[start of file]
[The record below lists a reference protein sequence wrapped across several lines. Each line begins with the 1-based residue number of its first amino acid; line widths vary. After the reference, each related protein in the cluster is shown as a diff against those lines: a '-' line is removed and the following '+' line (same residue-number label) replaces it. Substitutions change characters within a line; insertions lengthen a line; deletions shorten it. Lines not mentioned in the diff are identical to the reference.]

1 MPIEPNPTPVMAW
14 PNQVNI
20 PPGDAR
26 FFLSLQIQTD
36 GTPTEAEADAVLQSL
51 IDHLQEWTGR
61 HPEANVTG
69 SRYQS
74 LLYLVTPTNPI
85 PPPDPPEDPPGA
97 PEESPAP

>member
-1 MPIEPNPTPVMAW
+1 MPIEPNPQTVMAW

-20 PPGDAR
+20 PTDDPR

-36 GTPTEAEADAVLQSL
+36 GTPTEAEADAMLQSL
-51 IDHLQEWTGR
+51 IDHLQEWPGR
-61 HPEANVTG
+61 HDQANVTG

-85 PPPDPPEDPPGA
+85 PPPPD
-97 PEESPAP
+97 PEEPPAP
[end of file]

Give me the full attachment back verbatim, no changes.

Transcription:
[The record below lists a reference protein sequence wrapped across several lines. Each line begins with the 1-based residue number of its first amino acid; line widths vary. After the reference, each related protein in the cluster is shown as a diff against those lines: a '-' line is removed and the following '+' line (same residue-number label) replaces it. Substitutions change characters within a line; insertions lengthen a line; deletions shorten it. Lines not mentioned in the diff are identical to the reference.]

1 MPIEPNPTPVMAW
14 PNQVNI
20 PPGDAR
26 FFLSLQIQTD
36 GTPTEAEADAVLQSL
51 IDHLQEWTGR
61 HPEANVTG
69 SRYQS
74 LLYLVTPTNPI
85 PPPDPPEDPPGA
97 PEESPAP

>member
-1 MPIEPNPTPVMAW
+1 MPIEPNPQTVMAW

-20 PPGDAR
+20 PTDDPR

-36 GTPTEAEADAVLQSL
+36 GTPTEAEADAMLQSL
-51 IDHLQEWTGR
+51 IDHLQEWPGR
-61 HPEANVTG
+61 HDQANVTG

-85 PPPDPPEDPPGA
+85 PPPPD
-97 PEESPAP
+97 PEEPPAP